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1. Introduction

1.1 Can you write a HOWTO ?

Do you have info about Linux that would be useful to others? Can you write clearly? Do you know how to use a word processor or editor? Do you want to help thousands of others and let them read what you write at no cost to them? Once you've written a document, are you willing to receive email suggestions from readers and selectively use this info for improving your HOWTO? Would you like to have your writings be available on hundreds of websites throughout the world? If you can answer yes to these, then you're encouraged to write something for the LDP. But be warned that all this may take more time than you expected.

1.2 Copyright (skip this if you're in a hurry)

Copyright (c) 2001 by David S. Lawyer. Please freely copy and distribute (sell or give away) this document in any format. Send any corrections and comments to the document maintainer. You may create a derivative work and distribute it provided that you:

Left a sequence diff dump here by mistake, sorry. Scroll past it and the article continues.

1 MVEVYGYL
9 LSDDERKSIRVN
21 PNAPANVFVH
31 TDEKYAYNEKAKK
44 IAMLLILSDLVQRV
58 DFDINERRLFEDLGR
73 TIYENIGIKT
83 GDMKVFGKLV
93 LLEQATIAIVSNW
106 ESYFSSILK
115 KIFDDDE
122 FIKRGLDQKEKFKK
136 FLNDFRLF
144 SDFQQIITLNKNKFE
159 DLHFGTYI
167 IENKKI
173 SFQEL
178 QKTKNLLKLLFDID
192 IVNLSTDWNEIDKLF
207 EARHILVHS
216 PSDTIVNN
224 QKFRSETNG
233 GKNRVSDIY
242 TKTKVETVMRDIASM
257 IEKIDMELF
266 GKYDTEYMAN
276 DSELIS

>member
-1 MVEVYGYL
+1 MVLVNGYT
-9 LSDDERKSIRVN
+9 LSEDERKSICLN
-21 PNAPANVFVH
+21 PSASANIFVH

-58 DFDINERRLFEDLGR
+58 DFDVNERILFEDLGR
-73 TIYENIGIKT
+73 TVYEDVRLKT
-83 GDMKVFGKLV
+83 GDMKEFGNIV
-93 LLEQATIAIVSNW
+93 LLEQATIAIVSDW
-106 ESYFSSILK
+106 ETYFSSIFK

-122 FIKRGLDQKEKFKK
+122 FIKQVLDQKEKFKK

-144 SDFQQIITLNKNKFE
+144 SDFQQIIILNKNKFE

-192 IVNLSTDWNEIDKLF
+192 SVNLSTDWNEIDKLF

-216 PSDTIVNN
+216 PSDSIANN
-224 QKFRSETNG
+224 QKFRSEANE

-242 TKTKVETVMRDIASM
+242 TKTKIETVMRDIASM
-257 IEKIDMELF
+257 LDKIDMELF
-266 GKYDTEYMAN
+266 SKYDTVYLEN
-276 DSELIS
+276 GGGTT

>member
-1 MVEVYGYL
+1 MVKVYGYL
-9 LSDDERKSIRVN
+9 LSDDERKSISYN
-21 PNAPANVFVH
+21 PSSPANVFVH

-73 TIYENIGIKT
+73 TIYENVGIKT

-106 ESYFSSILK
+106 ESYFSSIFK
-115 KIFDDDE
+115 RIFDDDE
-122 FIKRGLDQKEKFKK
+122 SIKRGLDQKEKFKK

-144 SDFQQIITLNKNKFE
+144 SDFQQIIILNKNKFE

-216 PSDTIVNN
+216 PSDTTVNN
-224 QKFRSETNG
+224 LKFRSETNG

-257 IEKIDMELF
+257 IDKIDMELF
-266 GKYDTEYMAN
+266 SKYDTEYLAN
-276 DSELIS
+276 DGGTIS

1. If it's not a translation: Email a copy of your derivative work to the LDP (Linux Documentation Project) for free distribution on the Internet in a format LDP accepts. Also email such a copy to the author(s) and maintainer (could be the same person).
  2. License the derivative work in the spirit of this license or use GPL. Include a copyright notice and at least a pointer to the license used.
  3. Give due credit to previous authors and major contributors.

1.3 Why I wrote this

Why did I write this when there is already an "LDP Authoring Guide"? Well, the LDP guide is a long and detailed work. If you want to get started quickly, you need something much simpler and shorter. Furthermore the LDP guide fails to even mention the simplicity of LinuxDoc. Need I say more?

Thanks to Matt Welsh for his example.sgml file which I used as a major source of info for the example sections.

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